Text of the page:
Getting clear: rewriting v. editing v. proofreading

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What you want & what you need


When you, client, ask me to proofread your text, what is it you expect? What do you think you need?

Proofreading, editing, and revising/rewriting are not the same. Let’s look at each, in the order in which they take place.

Revising considers the whole text

Seeing the whole flower


You’ve written your piece, now what?

Gain distance to revise it – often more than once. All the text is considered: it’s a macro view.

Does the text fulfill its purpose? Does it speak to the intended audience? Does it have the right tone and level of language? Are the ideas sufficiently developed or is more evidence needed? Are the relationships between ideas coherent?

Revising/rewriting often involves recrafting sentences, reorganizing paragraphs, removing or adding content, polishing style, harmonizing word use, turning passive voice into active voice, hunting down glue words, cleaning up overwriting and word repetitions, and so on.

Rewriting is often harder than writing a first or second draft. What author takes pleasure in shredding their own work? Yet it’s a non-negotiable necessary step to transform an acceptable piece into a publishable one with traction.



Editing takes place after revision/rewriting and at the sentence (at most paragraph) level. You zoom in on spelling, grammar, punctuation, and word choice issues. You hunt down any lingering awkwardness. You check whether transitions between paragraphs flow. You make sure the text has a fitting overall structure (including introduction and conclusion), that each paragraph has a topic sentence, and the text flows in harmonious style.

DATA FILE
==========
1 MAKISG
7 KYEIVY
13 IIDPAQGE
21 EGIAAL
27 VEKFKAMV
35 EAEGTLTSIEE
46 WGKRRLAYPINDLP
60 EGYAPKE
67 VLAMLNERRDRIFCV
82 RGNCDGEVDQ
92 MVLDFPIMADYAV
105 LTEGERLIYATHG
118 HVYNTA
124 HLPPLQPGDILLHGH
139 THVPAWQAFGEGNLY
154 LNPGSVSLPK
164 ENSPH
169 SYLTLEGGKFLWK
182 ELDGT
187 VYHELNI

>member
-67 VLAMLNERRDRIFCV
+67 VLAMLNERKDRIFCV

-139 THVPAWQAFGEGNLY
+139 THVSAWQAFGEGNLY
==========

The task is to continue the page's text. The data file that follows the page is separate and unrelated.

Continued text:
In proofreading, the devil is in the details

Examining the nitty-gritty detail


This is the last step before publication: the hunt for surface errors is a micro task. You are looking for lingering misspellings, grammatical errors, and punctuation mistakes. You are not paying attention to content, style, or meaning.

Rarely do you spot all problems in one go. Proofread on screen. Then proof on paper. For the supreme test? Proof the text backwards.




To make a parallel – revising/rewriting is like finalizing architectural plans; editing is interior design; and proofreading is the job of an anal retentive clean-up crew.


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Comments: 5

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  • I have been a translator for almost thirty years and it is the first time I have found such an accurate description of what it takes to do revising, editing and proofreading work. I’ll save it for future reference when talking to my clients! Thank you so much!

    • Thank YOU Mirtha, for your commment and your compliment 🙂 I’m so glad you found this helpful! I hope it helps others — notably clients who often don’t know what these processes entail or what their differences are. They shouldn’t be expected to, it’s not their bailiwick (what the heck do I know about quantum physics?), but it is up to us — writers, editors, translators — to help them figure out what it is they want, and moreover, what it is they may need. An informed client is a happy client!

  • […] What’s the difference between rewriting, editing, and proofreading? […]

  • Eileen

    It is an excellent definition and sadly a lot of people do not realise how difficult it is to revise/rewrite a text which has been machine translated and often request lower rates for the work done, when revising can often be much more difficult than actually translating the original text. Thank you for clarifying the differences Patricia.

  • This is so great Patricia. I’ve been doing all three simultaneously for 20+ years without knowing it.
    Great to have an explanation to share with clients – and argue for that decent rate.
    Thank you – hope to link on LinkedIn if you are there.